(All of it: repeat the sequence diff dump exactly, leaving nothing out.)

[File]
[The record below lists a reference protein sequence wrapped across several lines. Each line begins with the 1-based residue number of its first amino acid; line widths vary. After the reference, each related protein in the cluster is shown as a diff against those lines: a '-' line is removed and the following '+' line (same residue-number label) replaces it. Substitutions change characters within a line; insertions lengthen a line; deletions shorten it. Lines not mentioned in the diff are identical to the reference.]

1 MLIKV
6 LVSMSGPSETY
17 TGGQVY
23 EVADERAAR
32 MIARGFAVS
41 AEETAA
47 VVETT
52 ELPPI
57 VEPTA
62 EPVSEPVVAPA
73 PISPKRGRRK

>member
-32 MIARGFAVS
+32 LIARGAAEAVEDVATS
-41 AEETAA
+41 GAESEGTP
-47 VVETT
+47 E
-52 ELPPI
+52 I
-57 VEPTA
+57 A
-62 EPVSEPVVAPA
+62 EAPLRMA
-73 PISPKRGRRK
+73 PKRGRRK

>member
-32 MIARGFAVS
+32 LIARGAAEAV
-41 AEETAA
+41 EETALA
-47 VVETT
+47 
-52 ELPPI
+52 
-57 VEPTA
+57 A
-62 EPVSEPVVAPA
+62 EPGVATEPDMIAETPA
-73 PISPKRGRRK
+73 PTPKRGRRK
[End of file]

[The record below lists a reference protein sequence wrapped across several lines. Each line begins with the 1-based residue number of its first amino acid; line widths vary. After the reference, each related protein in the cluster is shown as a diff against those lines: a '-' line is removed and the following '+' line (same residue-number label) replaces it. Substitutions change characters within a line; insertions lengthen a line; deletions shorten it. Lines not mentioned in the diff are identical to the reference.]

1 MLIKV
6 LVSMSGPSETY
17 TGGQVY
23 EVADERAAR
32 MIARGFAVS
41 AEETAA
47 VVETT
52 ELPPI
57 VEPTA
62 EPVSEPVVAPA
73 PISPKRGRRK

>member
-32 MIARGFAVS
+32 LIARGAAEAVEDVATS
-41 AEETAA
+41 GAESEGTP
-47 VVETT
+47 E
-52 ELPPI
+52 I
-57 VEPTA
+57 A
-62 EPVSEPVVAPA
+62 EAPLRMA
-73 PISPKRGRRK
+73 PKRGRRK

>member
-32 MIARGFAVS
+32 LIARGAAEAV
-41 AEETAA
+41 EETALA
-47 VVETT
+47 
-52 ELPPI
+52 
-57 VEPTA
+57 A
-62 EPVSEPVVAPA
+62 EPGVATEPDMIAETPA
-73 PISPKRGRRK
+73 PTPKRGRRK